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Bewildering Stories

Michael E. Lloyd, Observation Two:
Standing Divided

reviewed by Stefan Brenner

Observation Two
Observation Two

Author: Michael E. Lloyd
Publisher: Bewildering Press, 2008
Length: 312 pp.
ISBN: 0978744365 or
From Old World to New:
a Serious Eye on Reality

The second installment of Michael E. Lloyd’s “Observation” trilogy, Standing Divided, catapults the reader from the fanciful European orbit traversed by Singing of Promises and down into some serious dirty dealing at the heart of modern America.

As the plot thickens and the stakes escalate for both Dome and Earth, Lloyd’s hand remains rock-steady at the helm as he guides his motley cast of characters, some old and others new, through convoluted coils of terrestrial politicking and stormy seas of emotional turbulence.

The ever-increasing urgency of the Doman mission to Earth is marked by a shift in style; playful improvisation gives way to an altogether darker, more serious tone. These changes are accentuated as the action moves from one side of the Atlantic to the other. Echoing the transformations in plot and style, Observation One’s typically adolescent human attachments make way for the deeper and more durable bonds of adulthood, while both the pleasure and pain derived from these vital engagements is enhanced in equal measure.

This is important. As an author, Lloyd does not wish to protect us from unpleasant reality: what counts is truth. Often, however, truth is not easy to find. As Dome and Earth lock horns in an elaborate courtship dance, negotiations are hampered by episode after episode of misunderstanding, attempted manipulation and sheer bloody-mindedness. Lloyd shows us how inevitable are these small errors in judgment, even between the most well-meaning of individuals; and how the smallest misinterpretation of intent is magnified by being passed up a chain of command.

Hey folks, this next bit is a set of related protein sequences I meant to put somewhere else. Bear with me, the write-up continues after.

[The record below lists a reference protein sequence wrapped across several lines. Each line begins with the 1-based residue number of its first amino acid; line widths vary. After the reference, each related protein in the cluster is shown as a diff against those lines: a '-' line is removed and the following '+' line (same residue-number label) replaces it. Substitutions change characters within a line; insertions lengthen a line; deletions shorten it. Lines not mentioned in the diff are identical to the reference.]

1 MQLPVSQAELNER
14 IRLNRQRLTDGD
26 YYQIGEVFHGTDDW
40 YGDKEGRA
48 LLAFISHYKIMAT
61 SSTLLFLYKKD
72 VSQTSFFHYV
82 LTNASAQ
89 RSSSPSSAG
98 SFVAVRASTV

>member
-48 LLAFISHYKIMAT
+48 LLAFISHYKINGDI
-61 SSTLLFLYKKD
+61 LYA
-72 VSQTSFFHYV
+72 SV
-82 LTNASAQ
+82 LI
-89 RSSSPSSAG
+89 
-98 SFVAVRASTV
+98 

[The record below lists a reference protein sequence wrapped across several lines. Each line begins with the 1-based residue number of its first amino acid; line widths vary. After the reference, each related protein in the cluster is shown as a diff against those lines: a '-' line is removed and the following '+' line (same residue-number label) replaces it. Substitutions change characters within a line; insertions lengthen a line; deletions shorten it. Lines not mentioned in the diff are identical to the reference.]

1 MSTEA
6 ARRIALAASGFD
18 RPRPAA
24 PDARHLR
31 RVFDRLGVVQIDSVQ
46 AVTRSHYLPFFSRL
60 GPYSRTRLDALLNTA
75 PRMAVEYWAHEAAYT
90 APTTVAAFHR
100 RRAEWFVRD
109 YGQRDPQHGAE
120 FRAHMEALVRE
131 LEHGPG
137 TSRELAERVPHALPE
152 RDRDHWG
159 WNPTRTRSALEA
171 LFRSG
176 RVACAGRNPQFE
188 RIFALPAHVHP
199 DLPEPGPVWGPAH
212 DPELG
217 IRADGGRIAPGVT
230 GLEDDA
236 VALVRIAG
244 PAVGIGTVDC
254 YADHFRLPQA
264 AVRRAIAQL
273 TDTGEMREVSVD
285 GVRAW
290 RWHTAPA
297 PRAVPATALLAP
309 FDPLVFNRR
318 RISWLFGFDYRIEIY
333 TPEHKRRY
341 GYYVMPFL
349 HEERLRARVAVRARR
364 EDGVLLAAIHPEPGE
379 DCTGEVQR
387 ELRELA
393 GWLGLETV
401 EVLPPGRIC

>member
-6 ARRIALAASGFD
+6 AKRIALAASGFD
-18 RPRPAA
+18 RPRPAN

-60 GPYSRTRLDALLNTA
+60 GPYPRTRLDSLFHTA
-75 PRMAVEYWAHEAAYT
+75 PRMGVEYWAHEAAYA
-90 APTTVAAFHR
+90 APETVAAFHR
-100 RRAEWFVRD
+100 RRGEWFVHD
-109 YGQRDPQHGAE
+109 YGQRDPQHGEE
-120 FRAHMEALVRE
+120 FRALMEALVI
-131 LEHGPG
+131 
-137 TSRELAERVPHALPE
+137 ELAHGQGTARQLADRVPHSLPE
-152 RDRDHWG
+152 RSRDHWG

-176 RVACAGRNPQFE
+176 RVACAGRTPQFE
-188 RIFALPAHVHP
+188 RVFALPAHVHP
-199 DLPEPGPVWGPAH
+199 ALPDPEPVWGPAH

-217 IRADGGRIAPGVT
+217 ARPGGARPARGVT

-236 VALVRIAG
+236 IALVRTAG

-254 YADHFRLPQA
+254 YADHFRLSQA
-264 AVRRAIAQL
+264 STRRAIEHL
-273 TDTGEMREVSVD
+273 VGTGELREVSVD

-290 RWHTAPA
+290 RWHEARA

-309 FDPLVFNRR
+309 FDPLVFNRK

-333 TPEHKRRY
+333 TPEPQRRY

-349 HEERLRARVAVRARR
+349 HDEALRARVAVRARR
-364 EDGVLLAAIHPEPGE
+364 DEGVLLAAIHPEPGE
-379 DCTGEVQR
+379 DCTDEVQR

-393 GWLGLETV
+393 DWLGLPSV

Because of its depth and complexity, Observation Two: Standing Divided requires a proper engagement on the part of the reader. Lloyd’s satirical deconstructions of modern-day control structures are not for the lazy of mind. But this is not a criticism: I believe that a book should both entertain and educate. However, as the author remarks, speaking through the mouth of his anti-hero, Toni:

‘... few people actually read books these days. The novels you find on the shelves of the supermarkets are usually trite, fast-action melodramas for impatient readers who can’t wait for the next sensational event.’

Well, I have a feeling that Toni would approve of Lloyd’s “Observations.” Standing Divided is witty, engaging, accessible, and certainly not trite. Moreover, quite apart from absorbing the wisdom contained in its pages, the observant reader will have a great time spotting the (hidden) song titles. I can hardly wait for the final installment!

Copyright © 2009 by Stefan Brenner

Mr. Brenner’s review of Observation One appears in issue 263.

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